Chum salmon returned home to Alaska this year in numbers never seen before from Southeast to Kotzebue, and set catch records statewide and in many regions. Chums, also called dogs because of their long use as a prime food source for Alaska Native dog teams, are the most widely distributed of all Pacific salmon and occur throughout Alaska. The fish usually comprise about 15 percent of the total salmon catch, and this year’s tally of almost 25 million is the biggest harvest since 2000. At Kodiak, for example, a chum catch of nearly 2 million was 37 percent higher than usual and the highest take since 1995. Southeast Alaska’s chum catch topped 11 million, and at an average price of 80 cents per pound, each fish was worth more than $7 to fishermen. Chums also helped push Norton Sound salmon fishermen to a record $2.8 million payday, the first time the dock value has topped $2 million. At Kotzebue, two buyers showed up for the first time in three years and flew off with a half-million pound chum salmon catch. And at the Yukon, fishermen harvested more than 1 million chums for a fishery value of nearly $700,000. “It’s a great year to have a record catch. The market for Alaska chums could not be better,” said Andy Wink, a fisheries economist with the McDowell Group. “Some years you have a situation where there is not enough demand to soak up all that you produce and prices come down. We might see a little price effect because it’s a record year, but factors coming into this season were really supportive for chums.” Topmost, the harvest in Japan, one of the largest chum producers, was down 30 percent in a run of several years’ bad catches. There is no backlog of fish in U.S. cold storages, and higher priced farmed salmon has buyers looking for other options. Wink said wild chum salmon from Alaska, often marketed with the more upscale name of “keta,” fits the bill. “Those high farmed prices raised the bar for everything else and it gets more people interested in doing something with keta, and it also benefits from all the sockeye promotions,” he said, adding that several big supermarket chains are doing a “salmon series.” “They will do promotions all season long and go from sockeye to chum to coho salmon,” he said. “That makes for a really nice progression.” The chum roe market also is ripe. Chum roe is the most valuable of all salmon and Japan’s harvest shortfall will boost demand for Alaskan supply. Wholesale prices for all salmon roe skyrocketed during the first four months of this year, according to Alaska Department of Revenue data. For chum roe, the price averaged $20.03 per pound, up from $15.44 at the same time last year. Halibut hurt For the first time in four years, fresh halibut prices are taking a tumble with reports of some Alaska buyers turning away deliveries. The stall stems from buyers’ response to exorbitant prices over an extended period. “We don’t even want it,” said a major Kodiak processor, adding that they are buying halibut only from longtime boats. Prices had dropped to the $5.70 to $6.10 per pound range, down from the more than $7 paid for several years running. “Halibut is too expensive. Many restaurants have taken it off their menus and many retailers stopped carrying it a while ago for the same reason,” echoed another major buyer. Not coincidentally, this year saw the highest opening wholesale prices on fresh halibut in four years at $9.25 per pound, compared to $8.10 last year and $8 the year before that, pointed out market expert John Sackton of Seafood.com. “The Alaskan halibut market got ahead of itself this year, and as a result, major foodservice customers have been reacting to the high prices,” he said. “Wholesale prices like that can push retail prices into the $30 a pound range for customers. Who in their right mind is going to pay that much for a pound of fish?” asserted Undercurrent News. Alaska’s halibut catch limit this year is just more than 18 million pounds. The fishery began in early March and this year ends on Nov. 7. Flies feed fish The global search for alternatives to wild fish as a meal source for farmed fish has found a winner – flies! A South Africa company called Agriprotein has just won a first ever “food chain global champion” award in Britain for its MagMeal, a main ingredient in fish and animal feeds made from flies that are reared on food wastes. “Insect protein is an idea whose time has come and we are now producing it at an industrial scale. This award is a vote of confidence in the waste-to-nutrient industry,” said Jason Drew, AgriProtein co-founder and CEO. Fishmeal accounts for 60 to 70 percent of farmed fish production costs (including Alaska’s salmon hatcheries) and each year a quarter of the world’s fish catches — 20 million tons — goes into fishmeal. It can take up to four pounds of wild fish-based meal to grow one pound of farmed salmon, and world growers are facing increased criticism to find other food sources. Tests prove that all kinds of insects can make a good feed but the high fat content in black soldier flies provides an extra nutritional boost. AgriProtein calls the U.S. the “world center” of protein consumers and organic wastes, a natural fit for its fly building business. The company has plans to build 200 fly farms in the US and Canada by 2027 to supply the $100 billion aquafeed market. Scientists from Idaho universities also are embracing a maggot-based fish feed that reduces billions of pounds of cow poop. Idaho is the nation’s largest rainbow trout producer and the fourth-biggest dairy state. In tests by animal waste management engineers, fly colonies quickly reduced 700 buckets of cow manure by half, and seeded it with their eggs. Two months later, fish guts from local farms were added to enrich the maggots with omega fatty acids. The resulting fish feed was “snapped up” by trout in test stations along the Snake River. The scientists said it “made sense since flies are a more natural food than corn and soybean meals.” Laine Welch lives in Kodiak. Visit www.alaskafishradio.com or contact [email protected] for information.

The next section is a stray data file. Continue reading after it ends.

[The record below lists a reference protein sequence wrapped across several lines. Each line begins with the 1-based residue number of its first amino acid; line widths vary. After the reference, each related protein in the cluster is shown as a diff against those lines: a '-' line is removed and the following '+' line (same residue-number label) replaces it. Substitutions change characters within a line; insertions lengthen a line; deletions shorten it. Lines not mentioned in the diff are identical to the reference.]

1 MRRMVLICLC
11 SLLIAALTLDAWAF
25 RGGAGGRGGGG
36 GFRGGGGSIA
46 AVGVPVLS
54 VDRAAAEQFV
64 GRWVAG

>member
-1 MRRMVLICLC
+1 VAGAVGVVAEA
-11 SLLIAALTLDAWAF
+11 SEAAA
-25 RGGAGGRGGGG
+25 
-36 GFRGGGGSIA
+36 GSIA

FISH FACTOR: Seafood Appreciation Month gets more love outside Alaska